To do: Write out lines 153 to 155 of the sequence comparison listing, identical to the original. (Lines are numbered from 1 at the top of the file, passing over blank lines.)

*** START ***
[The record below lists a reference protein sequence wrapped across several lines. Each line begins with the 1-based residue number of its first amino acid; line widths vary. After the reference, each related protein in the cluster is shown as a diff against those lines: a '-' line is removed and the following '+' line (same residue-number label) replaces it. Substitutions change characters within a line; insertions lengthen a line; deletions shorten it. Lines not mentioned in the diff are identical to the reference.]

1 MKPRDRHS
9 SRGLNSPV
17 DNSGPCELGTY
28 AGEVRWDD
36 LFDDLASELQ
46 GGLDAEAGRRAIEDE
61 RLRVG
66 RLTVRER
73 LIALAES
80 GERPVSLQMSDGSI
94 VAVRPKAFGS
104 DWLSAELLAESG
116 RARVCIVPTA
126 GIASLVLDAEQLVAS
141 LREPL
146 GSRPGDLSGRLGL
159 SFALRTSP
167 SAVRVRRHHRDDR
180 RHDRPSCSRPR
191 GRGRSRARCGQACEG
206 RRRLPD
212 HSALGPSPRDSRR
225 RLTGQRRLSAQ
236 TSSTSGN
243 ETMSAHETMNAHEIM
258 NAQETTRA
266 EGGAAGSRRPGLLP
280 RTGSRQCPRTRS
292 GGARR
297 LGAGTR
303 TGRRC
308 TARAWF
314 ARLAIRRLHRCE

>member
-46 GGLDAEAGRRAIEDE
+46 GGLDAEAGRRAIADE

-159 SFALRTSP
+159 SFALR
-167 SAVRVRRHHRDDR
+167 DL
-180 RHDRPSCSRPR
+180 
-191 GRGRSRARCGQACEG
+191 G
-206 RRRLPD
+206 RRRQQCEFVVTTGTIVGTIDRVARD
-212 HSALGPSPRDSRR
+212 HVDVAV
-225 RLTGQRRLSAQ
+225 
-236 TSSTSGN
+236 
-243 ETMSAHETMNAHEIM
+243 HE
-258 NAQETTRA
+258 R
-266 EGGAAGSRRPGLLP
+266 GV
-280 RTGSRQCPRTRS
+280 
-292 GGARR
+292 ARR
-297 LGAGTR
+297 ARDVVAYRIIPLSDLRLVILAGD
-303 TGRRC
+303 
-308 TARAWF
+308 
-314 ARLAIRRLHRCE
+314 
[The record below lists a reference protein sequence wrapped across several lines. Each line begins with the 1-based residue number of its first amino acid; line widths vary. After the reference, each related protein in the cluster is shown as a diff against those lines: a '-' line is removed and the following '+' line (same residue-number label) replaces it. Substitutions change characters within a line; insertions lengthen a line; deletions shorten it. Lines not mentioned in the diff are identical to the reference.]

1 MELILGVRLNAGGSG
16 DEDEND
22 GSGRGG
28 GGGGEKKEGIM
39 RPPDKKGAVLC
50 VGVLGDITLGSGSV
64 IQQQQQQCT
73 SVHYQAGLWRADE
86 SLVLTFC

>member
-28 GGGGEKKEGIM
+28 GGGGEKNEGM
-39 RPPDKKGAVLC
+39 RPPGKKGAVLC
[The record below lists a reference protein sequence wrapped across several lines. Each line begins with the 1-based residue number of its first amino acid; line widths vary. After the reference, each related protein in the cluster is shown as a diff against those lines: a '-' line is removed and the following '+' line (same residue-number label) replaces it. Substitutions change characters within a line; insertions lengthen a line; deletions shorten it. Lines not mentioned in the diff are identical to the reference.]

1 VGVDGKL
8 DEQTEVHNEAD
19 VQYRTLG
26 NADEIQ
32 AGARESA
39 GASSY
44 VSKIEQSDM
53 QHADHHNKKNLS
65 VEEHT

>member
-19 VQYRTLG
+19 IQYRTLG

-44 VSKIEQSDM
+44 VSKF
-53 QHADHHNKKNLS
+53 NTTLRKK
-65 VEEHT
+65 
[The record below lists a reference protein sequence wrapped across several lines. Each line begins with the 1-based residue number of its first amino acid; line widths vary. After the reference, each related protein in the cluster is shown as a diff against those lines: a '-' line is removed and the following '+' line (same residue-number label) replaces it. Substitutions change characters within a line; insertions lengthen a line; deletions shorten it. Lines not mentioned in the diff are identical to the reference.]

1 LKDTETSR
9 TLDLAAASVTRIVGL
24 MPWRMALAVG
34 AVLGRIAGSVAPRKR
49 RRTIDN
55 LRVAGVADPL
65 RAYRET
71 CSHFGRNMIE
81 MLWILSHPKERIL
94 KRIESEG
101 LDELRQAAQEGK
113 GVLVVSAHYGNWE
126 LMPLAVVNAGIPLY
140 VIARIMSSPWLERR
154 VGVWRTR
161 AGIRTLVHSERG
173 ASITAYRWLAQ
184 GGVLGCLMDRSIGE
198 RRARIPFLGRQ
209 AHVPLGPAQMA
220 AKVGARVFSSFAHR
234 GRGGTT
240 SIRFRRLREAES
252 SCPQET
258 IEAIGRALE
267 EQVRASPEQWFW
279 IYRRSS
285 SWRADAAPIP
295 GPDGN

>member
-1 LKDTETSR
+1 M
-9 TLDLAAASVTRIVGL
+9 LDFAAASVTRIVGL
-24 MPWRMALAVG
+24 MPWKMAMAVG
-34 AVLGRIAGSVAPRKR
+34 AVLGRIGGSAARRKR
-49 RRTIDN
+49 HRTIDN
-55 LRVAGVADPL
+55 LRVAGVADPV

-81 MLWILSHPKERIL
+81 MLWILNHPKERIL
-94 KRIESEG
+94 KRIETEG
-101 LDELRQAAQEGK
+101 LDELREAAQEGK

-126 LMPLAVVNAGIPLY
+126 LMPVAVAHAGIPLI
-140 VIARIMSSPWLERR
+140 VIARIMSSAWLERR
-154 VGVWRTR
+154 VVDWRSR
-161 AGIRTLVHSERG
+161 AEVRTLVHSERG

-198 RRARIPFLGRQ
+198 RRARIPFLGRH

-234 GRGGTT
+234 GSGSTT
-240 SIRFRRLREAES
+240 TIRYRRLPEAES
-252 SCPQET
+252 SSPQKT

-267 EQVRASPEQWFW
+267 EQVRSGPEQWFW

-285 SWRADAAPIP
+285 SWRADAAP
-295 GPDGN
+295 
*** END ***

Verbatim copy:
-101 LDELRQAAQEGK
+101 LDELREAAQEGK

-126 LMPLAVVNAGIPLY